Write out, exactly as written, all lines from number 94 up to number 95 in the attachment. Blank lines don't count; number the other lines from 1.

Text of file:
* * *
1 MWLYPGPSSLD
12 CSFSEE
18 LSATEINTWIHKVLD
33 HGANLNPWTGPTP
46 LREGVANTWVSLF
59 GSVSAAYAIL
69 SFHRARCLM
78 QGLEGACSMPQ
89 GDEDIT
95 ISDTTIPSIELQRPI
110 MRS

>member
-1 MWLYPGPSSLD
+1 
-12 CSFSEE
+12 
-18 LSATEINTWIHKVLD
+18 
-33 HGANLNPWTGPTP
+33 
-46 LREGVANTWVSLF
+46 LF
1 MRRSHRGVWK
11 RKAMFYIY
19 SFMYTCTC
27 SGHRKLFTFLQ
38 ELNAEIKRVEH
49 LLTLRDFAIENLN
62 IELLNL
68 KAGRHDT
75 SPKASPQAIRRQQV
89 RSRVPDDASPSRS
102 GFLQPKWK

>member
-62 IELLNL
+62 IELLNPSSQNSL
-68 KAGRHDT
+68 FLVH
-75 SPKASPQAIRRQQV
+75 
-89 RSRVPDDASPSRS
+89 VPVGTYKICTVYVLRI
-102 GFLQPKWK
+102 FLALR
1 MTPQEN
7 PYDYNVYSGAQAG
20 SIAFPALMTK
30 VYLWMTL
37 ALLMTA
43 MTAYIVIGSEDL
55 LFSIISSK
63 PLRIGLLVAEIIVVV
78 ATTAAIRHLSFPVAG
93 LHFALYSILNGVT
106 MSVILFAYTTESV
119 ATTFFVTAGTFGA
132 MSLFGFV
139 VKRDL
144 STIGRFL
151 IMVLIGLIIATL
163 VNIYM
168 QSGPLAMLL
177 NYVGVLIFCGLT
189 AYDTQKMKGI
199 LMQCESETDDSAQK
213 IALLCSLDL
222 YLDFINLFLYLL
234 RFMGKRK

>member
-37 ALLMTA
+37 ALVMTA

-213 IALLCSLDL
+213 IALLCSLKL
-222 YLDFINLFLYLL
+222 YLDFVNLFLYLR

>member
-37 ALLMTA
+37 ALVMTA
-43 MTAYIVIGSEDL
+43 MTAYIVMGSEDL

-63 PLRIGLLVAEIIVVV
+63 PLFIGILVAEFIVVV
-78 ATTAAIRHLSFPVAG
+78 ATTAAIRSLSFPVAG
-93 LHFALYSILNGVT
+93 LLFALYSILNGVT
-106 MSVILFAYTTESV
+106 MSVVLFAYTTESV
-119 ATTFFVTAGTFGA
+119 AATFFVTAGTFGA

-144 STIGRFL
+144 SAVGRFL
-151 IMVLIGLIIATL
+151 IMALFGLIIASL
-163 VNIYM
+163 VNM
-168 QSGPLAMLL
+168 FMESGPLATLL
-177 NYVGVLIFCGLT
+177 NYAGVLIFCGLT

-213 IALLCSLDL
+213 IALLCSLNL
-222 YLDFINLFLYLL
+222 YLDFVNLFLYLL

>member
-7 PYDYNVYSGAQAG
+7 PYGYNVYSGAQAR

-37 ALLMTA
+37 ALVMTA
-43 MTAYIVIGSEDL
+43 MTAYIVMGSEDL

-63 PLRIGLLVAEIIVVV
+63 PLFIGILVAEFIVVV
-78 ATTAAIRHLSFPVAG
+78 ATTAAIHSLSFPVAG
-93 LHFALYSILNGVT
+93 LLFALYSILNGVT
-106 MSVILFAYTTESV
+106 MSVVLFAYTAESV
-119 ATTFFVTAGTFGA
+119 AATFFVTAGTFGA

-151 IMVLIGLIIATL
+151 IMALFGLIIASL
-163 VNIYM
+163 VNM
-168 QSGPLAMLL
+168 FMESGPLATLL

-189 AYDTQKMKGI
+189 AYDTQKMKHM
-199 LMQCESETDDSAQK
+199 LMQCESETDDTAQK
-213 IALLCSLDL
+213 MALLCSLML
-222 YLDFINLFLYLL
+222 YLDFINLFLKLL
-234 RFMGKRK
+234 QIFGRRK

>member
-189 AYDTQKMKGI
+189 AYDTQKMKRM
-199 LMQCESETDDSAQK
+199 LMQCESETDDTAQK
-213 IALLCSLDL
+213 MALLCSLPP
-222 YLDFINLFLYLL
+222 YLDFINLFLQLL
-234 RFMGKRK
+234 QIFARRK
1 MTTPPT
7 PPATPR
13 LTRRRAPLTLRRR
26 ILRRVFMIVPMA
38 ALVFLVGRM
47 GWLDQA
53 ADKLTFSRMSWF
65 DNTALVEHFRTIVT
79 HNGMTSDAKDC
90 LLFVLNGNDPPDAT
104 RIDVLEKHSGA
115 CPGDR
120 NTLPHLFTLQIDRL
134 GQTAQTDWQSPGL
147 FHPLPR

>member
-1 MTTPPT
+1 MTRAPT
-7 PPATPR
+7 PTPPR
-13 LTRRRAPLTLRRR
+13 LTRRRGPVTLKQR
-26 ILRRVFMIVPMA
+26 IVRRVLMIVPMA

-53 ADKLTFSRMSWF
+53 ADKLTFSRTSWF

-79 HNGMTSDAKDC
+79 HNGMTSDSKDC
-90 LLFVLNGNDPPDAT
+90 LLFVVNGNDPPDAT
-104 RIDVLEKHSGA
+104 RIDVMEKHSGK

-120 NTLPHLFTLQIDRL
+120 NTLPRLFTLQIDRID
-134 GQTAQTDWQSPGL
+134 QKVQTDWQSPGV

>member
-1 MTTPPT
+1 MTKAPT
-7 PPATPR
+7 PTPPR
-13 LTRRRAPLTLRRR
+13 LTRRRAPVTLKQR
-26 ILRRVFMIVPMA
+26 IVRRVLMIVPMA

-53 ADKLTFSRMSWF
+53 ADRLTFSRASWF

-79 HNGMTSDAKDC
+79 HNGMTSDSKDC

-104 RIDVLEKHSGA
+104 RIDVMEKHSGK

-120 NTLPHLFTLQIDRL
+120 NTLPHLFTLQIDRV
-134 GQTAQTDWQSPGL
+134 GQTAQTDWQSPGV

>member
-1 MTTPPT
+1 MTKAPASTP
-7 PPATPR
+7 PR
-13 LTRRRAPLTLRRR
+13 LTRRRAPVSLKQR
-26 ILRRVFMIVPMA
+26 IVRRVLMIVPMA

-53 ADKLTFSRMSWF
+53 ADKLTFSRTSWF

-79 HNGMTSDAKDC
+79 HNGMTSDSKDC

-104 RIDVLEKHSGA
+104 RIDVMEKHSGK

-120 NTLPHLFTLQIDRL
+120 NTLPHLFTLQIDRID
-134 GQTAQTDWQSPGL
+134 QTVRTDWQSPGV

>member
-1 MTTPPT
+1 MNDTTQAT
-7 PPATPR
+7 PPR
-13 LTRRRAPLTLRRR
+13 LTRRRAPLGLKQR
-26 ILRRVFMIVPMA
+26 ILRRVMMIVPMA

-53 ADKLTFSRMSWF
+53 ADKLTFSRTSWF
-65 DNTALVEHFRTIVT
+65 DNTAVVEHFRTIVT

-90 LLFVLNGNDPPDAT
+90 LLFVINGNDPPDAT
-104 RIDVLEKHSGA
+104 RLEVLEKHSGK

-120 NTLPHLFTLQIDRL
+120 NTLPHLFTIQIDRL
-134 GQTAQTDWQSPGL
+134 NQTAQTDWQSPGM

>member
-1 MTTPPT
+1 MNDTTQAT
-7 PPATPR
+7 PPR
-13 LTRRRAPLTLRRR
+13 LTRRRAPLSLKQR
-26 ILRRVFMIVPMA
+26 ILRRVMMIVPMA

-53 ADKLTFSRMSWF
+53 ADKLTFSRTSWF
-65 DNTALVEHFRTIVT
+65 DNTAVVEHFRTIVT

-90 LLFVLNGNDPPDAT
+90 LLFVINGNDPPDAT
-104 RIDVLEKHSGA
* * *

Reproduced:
+151 IMALFGLIIASL
-163 VNIYM